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“It's a question of whether you want emotional depth and an immersion into the storyspace or whether you want to build the tension and heighten interest by leaving the character hanging,” whispered Fen.
“She's only throwing a mug, what difference does it make?” whispered Ali in reply, demonstrating the action with her own mug.
“Why the mug anyway?” asked Fen, looking around the corner of a chair.
“It's my THAD.”
“Your what now?” whispered Fen, looking amused and ducking her head back down behind the chair.
“THAD. Talking Head Avoidance Device. The thing you put into the scene to avoid two characters just standing there talking to each other, like exploding snap or something,” Ali waved her tea mug around as she explained.
“Oh, sounds like an excuse to be anti-social to David Byrne,” whispered Fen
“Should we really be discussing this right now?”
Their problems had begun around twenty minutes earlier when the Cantina doors had opened and a man announcing himself as Ernest Scribbler had arrived to make their lives a living hell. Standing at the top of the Grand Staircase Ernest had explained to anyone listening,
“Here in the Cabaret, I know you appreciate fine comedy. I've been working on these classic jokes since I was a teenager and so far no one has laughed. Ladies and Gentleman, I am going to stay here and perform my routine for you non-stop until I get that laugh.” Ernest had then launched himself into a series of rejects from 'World's Worst Joke' books and no one had thought he was funny. He looked liked the living embodiment of beige, but he was desperate and therefore dangerous.
To begin with no one had taken him seriously. A little light heckling had been ignored and a couple of thrown Smibbles had been ripped to shreds with some rather deft moves from an innocent looking walking stick Ernest had been carrying. Eventually unable to take the dreadful punch-lines Bos had made a rush for the stairs, tripped on the remains of a Smibble and crashed to the floor at Ernest's feet where Ernest had stabbed Bos in the calf and then kicked him off the top step, to roll back down the staircase again. Unable to help him, the remaining cantinas had waited several anxious minutes for Bos to come around and then stop the bleeding with a makeshift tourniquet.
Ali looked out from between the the two arm-chairs. At the top of the grand staircase Ernest was still prattling away at his jokes. Kricket was quietly sobbing into the sleeve of her sweater and Hillz was cursing under her breath. Her shovel was stacked away in the umbrella stand with most of the other hand to hand weaponry the cantinas carried. Ali and Fen were crouching behind two squashy armchairs at the back of the cantina.
“Is there really no way out? “ Ali asked. Fen looked down at the map and shook her head.
“It's pointless. He's standing in front of all the doors and the teleporter. We know that the receptionist's knocked out cold so we'll get no help there. We can't make a break for the fireplace as we have to cover open ground and we know that he's got a slingshot. I just hope Cobra's alright.” Fen peered through the gap between the two chairs. At the top of the staircase it was just possible to make out Cobra's boots, visible in the dim light. “He was trussed up like a turkey with that bandoleer tie of his once the guy shot him down.”
“You told him, that buying that tie was a shell game, “ said Ali, tapping her pen against the writing pad. “I'm going to give this scene another go,” she said, “it's got to work somehow.”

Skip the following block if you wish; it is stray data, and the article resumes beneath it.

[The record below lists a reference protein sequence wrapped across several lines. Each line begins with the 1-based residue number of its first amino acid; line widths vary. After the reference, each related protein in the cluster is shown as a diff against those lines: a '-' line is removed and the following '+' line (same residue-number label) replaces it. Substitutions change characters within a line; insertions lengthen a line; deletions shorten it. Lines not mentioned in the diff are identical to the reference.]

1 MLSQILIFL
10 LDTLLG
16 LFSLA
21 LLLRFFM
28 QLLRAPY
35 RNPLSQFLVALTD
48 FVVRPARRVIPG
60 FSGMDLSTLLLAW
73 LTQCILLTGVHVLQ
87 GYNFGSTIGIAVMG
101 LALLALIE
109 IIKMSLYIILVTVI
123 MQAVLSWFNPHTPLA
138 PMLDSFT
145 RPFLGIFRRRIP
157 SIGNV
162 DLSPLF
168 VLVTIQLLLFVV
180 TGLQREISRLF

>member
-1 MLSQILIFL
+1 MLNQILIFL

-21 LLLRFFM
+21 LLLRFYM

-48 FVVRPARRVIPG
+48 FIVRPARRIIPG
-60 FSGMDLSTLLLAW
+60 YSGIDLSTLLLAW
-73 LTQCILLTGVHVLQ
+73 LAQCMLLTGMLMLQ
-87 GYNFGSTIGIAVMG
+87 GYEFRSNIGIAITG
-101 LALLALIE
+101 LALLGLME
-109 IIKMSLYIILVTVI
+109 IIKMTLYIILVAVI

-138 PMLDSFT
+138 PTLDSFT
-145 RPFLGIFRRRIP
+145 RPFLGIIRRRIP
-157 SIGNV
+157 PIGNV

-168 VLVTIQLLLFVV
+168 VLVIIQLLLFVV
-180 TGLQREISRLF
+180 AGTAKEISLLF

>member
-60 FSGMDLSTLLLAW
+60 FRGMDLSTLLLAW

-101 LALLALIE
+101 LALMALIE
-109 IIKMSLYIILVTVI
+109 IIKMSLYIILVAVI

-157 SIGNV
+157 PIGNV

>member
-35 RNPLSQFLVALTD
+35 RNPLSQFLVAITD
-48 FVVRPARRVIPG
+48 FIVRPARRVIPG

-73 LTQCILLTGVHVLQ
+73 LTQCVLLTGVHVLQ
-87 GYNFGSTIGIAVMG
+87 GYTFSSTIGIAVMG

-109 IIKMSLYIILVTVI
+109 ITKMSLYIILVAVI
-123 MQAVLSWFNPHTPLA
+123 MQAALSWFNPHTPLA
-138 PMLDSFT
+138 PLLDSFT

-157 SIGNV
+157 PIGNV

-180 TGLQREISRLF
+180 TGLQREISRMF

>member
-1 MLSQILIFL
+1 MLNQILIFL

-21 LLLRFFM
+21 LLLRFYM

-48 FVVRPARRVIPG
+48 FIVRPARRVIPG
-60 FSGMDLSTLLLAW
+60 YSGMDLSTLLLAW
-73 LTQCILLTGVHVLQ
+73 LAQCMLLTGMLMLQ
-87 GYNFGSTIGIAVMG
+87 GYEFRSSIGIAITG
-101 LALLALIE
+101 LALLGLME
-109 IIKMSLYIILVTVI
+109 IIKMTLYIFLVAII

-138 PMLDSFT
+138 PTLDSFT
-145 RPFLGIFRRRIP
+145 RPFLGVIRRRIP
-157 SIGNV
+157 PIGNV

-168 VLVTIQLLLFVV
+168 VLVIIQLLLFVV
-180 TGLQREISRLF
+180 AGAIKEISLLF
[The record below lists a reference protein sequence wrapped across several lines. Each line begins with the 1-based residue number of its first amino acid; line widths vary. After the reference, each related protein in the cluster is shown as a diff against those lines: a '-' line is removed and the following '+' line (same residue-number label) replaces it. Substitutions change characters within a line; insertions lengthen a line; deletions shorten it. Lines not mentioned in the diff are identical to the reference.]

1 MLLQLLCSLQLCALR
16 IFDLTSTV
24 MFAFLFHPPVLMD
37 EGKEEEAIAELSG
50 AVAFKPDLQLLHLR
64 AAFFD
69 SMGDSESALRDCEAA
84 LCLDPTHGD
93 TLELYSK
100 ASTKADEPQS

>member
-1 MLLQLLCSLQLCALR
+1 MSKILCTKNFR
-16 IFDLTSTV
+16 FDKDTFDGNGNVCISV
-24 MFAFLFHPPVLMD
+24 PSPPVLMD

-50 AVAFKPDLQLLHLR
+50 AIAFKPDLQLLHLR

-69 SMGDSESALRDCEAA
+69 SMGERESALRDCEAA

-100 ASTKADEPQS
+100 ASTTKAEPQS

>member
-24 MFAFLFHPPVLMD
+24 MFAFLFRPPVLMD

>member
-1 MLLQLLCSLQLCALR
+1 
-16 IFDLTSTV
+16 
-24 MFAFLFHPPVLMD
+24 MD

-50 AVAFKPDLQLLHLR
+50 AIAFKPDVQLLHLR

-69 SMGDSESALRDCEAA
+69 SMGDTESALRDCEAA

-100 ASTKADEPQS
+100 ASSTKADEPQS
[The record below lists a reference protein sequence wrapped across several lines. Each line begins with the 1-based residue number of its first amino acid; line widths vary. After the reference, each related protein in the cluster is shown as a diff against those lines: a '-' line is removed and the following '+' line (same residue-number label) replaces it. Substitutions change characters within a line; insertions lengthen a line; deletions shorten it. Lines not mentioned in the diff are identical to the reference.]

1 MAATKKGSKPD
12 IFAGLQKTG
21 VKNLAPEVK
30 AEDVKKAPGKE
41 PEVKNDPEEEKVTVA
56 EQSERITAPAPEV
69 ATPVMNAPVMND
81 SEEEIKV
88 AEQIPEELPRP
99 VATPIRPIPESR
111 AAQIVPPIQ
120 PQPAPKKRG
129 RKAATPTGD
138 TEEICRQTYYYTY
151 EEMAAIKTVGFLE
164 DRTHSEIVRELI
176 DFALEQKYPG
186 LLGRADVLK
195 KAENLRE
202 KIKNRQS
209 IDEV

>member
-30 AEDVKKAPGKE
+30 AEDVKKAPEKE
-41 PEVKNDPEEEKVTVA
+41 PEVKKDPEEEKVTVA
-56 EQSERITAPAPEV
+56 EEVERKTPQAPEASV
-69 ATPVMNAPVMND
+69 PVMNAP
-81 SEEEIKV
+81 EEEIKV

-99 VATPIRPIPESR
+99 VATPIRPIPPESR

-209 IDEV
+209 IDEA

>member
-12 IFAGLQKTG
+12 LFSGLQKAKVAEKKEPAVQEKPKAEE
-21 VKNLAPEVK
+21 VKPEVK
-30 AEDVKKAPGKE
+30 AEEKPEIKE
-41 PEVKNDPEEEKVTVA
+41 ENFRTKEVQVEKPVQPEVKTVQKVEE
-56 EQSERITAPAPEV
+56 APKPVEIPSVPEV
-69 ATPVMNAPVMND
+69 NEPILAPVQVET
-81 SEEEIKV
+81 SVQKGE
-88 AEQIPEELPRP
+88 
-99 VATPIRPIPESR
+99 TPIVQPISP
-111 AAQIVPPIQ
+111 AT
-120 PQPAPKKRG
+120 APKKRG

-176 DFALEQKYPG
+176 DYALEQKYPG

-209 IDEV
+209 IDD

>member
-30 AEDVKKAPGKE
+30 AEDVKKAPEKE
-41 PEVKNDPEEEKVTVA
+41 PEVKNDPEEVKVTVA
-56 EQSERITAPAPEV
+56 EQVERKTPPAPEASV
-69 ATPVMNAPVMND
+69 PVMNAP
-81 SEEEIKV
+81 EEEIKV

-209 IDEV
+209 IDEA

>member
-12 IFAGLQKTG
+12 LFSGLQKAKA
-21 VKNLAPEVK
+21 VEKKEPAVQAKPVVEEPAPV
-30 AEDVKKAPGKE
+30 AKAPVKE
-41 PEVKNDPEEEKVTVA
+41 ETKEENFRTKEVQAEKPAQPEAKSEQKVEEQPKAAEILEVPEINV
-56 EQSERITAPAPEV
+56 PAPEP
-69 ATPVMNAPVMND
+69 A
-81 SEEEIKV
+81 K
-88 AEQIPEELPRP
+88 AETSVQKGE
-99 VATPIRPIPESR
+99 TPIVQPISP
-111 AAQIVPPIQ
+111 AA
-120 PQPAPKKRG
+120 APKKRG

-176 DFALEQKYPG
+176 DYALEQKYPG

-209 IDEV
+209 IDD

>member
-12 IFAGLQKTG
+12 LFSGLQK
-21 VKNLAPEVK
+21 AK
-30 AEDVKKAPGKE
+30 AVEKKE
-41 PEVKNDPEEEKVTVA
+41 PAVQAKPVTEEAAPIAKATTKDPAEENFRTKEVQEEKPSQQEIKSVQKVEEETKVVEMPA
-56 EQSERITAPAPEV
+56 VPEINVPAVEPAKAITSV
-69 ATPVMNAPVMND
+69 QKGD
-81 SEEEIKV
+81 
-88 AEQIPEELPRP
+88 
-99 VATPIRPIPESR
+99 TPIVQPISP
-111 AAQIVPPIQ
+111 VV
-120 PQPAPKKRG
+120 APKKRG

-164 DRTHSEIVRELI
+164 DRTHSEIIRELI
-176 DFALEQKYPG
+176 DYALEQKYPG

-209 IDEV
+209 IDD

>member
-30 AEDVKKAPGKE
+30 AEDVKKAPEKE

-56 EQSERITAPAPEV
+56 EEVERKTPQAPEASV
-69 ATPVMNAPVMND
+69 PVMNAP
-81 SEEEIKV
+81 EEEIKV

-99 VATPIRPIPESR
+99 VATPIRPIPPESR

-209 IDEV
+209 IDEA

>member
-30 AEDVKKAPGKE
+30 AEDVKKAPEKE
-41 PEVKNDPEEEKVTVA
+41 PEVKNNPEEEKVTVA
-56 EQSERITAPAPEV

“How can you write at a time like this?” whispered Fen.
“I'm a writer. What else can I do?” whispered Ali, turning over a page. Fen returned to peering through the gap between the chairs, taking a roll-call of the cantinas that were left. Most of them appeared to be catatonic or in a state of terror from the endless series of appalling punch-lines. Having accounted for as many writers as she could Fen returned to helping Ali straighten out the one paragraph that was left to edit before her competition entry was ready. Heads down and whispering ideas they began to sort out the point of view problem that had kept the writing from being it's usual masterpiece. After a few minutes they heard a cough.
“Ahem. Excuse me. I just couldn't help noticing that you're not cowering in fear.” It was Ernest. He'd walked over unnoticed while they were writing.
“Sorry. No. I've got a competition entry to write,” explained Ali, pointing at the writing pad. “3000 words by Wednesday. We just need to sort out this point of view question in the third paragraph.”
“What's the problem?” asked Ernest. Ali and Fen explained about the protagonist needing to throw a tea mug and that they hadn't worked out where the narrator needed to be to explain the scene. Ali demonstrated with her own mug.
“If I'm in my own head, how do I feel about throwing my own mug?” she asked, looking at the mug in a forlorn hope it would provide the answer. Ernest took the mug from her,
“The way I see it, you've got to speak with intensity as you throw the mug,” he said, “or you've got to say that she threw it with force,” he pitched his arm forward and the mug flew across the room shattering on the fireplace wall,
“Hey! That was my favourite tea mug. Now I'm pretty damn annoyed.”
“Oh sorry. Well look let me show you with this.” Ernest picked a nearby plant pot and drew back his arm. Fen rushed forward,
“No. Not my Prickly Pear, plants are good for the planet and you could hurt someone.” She wrestled it from Ernest's grip. Ernest snarled and reached for his slingshot. It was instinct. Fen slammed the plant straight into the nearest part of Ernest she could reach. He collapsed groaning, onto the floor, curling up in agony.
Ali said “You know you probably shouldn't have hit him in the...”
“Balls!” replied Fen, “No one messes with my cactus – Wendy